By LOUIS FLORES
In the second half of 2015, the pace of fundraising at the Campaign for One New York slowed to just $500,000 from a total of $1,7 million, which had been raised in the first half, by comparison.
The fundraising information for the Campaign for New York was widely reported in the media, no doubt to the chagrin of the de Blasio administration, which had released the information late Friday during a holiday weekend.
The Campaign for One New York acts as City Hall’s nonprofit lobbying arm, and it raises unlimited amounts of political contributions from Wall Street investors, real estate developers, lobbyists, and special interests, many of whom have business pending before New York City government, and the Campaign for One New York uses these funds to advance the political agenda of Mayor Bill de Blasio (D-New York City).
Some government reform activists have complained that Mayor de Blasio municipal policies has come reflect the neoliberal economic agenda of big business interests, and that this could be witnessed in Mayor de Blasio’s decisions to sell strategic public assets, like parks, public libraries, and even the playgrounds of New York City Housing Authority developments ,to real estate developers. And although Mayor de Blasio campaign for office on a central promise to end race-based policing policies of the New York Police Department, he has inexplicably embraced the NYPD’s “Broken Windows” polcing policy that has been described as neoconservative and discriminatory.
A similar lobbying arm at the state level, the Committee to Save New York, was funded by the Real Estate Board of New York, the Partnership for New York City, and other special interests, which had business before New York State government. The Committee to Save New York was used to advance the neoliberal economic policies of Gov. Andrew Cuomo (D-New York) early in his first term in office. However, the Committee to Save New York quickly folded after it appeared there was a possibility that its fundraising might become the subject of scrutiny by the corruption-fighting panel known as the Moreland Commission.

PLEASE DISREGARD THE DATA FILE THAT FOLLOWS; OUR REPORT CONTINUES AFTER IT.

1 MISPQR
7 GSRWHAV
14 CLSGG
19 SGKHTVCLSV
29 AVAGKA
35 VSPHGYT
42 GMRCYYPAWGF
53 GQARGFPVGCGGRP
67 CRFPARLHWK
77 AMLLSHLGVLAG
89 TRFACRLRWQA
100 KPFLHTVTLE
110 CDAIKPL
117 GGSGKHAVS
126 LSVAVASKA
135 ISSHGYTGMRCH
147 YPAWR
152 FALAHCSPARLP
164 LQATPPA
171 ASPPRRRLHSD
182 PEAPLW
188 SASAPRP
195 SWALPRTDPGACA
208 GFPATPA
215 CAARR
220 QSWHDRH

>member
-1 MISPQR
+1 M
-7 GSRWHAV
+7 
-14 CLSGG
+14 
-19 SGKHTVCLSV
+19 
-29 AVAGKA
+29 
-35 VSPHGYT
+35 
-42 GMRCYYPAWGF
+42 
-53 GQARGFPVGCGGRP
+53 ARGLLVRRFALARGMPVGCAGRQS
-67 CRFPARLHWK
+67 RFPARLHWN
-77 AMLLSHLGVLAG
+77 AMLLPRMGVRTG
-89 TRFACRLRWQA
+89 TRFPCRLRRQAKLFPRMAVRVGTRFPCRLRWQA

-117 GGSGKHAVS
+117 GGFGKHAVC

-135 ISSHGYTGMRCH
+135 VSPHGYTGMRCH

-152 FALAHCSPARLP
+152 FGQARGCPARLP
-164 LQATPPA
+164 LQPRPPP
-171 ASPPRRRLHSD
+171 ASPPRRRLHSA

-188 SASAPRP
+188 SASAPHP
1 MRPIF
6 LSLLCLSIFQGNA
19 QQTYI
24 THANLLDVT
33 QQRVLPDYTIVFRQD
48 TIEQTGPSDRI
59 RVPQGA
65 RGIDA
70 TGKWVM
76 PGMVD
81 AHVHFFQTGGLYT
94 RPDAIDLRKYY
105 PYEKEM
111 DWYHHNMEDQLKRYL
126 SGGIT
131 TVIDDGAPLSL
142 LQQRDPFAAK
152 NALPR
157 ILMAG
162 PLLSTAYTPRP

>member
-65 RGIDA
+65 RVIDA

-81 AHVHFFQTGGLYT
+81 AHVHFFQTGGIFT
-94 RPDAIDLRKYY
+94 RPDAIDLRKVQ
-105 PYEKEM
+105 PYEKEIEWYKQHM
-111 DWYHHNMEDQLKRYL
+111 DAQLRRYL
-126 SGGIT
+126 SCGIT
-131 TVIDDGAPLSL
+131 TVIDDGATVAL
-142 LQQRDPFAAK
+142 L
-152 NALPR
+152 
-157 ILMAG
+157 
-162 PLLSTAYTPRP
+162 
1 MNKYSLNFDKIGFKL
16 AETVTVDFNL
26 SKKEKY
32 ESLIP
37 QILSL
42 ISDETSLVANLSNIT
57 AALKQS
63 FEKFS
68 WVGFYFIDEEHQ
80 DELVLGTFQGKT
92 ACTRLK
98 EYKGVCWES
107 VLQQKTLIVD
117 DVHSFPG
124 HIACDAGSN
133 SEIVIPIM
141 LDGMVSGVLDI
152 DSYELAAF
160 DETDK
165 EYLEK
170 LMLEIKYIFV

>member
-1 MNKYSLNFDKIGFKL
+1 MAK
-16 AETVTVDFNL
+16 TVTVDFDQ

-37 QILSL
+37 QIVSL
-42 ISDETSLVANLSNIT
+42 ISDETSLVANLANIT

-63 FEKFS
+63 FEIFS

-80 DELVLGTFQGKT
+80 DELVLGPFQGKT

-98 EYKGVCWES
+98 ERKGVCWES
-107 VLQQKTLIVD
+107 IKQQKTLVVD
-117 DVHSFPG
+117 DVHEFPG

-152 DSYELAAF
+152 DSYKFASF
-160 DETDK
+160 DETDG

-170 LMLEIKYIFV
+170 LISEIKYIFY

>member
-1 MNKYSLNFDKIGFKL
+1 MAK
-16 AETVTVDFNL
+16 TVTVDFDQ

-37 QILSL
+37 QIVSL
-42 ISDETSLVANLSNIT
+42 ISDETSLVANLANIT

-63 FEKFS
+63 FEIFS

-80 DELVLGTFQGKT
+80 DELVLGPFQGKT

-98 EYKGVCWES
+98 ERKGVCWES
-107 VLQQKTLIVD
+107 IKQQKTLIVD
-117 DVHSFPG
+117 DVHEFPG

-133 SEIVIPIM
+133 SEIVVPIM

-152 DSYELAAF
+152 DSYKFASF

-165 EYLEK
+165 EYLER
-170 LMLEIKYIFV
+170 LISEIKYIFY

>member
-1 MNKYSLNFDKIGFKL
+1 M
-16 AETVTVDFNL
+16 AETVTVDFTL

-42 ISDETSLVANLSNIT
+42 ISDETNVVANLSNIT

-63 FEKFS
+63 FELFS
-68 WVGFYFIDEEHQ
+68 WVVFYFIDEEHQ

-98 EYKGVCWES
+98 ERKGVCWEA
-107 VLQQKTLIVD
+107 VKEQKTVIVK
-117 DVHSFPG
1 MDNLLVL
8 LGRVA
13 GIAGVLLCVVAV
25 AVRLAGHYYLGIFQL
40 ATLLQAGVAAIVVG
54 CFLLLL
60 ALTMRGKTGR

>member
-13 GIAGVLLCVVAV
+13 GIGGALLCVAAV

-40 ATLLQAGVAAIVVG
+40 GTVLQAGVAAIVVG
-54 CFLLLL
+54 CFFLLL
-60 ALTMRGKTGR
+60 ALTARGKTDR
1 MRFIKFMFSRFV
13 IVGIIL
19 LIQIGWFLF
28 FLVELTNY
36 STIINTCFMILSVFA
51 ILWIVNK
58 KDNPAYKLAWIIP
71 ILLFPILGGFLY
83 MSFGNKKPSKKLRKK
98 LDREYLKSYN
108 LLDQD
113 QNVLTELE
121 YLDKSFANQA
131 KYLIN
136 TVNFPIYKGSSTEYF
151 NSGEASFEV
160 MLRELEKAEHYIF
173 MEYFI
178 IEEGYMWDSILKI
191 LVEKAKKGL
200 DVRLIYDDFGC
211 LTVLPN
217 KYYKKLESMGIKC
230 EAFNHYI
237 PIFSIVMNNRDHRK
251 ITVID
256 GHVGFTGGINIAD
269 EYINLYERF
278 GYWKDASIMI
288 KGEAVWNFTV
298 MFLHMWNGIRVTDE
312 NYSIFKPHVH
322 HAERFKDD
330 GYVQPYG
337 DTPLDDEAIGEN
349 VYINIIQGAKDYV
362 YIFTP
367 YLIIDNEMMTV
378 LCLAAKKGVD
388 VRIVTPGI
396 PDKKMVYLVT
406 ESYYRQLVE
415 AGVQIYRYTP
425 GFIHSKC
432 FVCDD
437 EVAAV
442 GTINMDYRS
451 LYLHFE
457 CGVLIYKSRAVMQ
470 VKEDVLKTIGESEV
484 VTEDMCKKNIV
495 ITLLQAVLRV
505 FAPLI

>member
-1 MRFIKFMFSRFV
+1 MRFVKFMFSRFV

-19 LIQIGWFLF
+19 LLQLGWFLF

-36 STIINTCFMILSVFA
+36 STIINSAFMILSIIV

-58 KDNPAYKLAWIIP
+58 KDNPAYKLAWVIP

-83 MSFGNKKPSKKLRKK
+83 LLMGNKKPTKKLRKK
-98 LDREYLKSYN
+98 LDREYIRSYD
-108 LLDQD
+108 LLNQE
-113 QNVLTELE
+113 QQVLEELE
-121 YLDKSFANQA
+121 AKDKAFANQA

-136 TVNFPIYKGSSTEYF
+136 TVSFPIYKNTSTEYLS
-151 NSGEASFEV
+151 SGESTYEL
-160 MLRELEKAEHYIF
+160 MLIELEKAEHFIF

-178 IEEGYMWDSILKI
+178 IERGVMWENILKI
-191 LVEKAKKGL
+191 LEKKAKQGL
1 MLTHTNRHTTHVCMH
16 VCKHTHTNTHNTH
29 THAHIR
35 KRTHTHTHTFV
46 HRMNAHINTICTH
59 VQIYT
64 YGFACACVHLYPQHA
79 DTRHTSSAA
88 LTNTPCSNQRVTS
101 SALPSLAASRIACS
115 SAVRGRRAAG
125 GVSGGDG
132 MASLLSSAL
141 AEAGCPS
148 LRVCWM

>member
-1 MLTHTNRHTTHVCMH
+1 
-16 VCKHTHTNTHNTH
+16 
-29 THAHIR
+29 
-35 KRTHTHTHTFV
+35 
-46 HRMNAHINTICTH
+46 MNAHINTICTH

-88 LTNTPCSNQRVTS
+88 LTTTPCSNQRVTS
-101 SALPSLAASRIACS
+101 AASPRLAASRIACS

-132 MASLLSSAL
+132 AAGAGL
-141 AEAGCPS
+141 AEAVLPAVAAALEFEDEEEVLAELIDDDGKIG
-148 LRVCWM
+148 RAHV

Many lobbying firms have either made contributions to or have been paid consulting fees for having worked for the Campaign for One New York -- at the same time when these lobbying firms have represented other clients with business before the de Blasio administration, creating potential conflicts of interest. In an editorial published by The New York Post, the Editorial Board admonished Mayor de Blasio for creating the impression that business interests seeking government work or permits needed to hire one of the mayor’s approved lobbying firms in order to curry favor with the administration.
Former Brooklyn District Attorney Charles Hynes tried former Kings County Democratic Party chair Clarence Norman in 2007 on corruption charges, alleging that Mr. Norman was forcing candidates to use favored consultants, a sign, according to the Brooklyn District Attorney’s Office, that the Brooklyn Democratic Party’s endorsement in judicial races could be had -- for a price.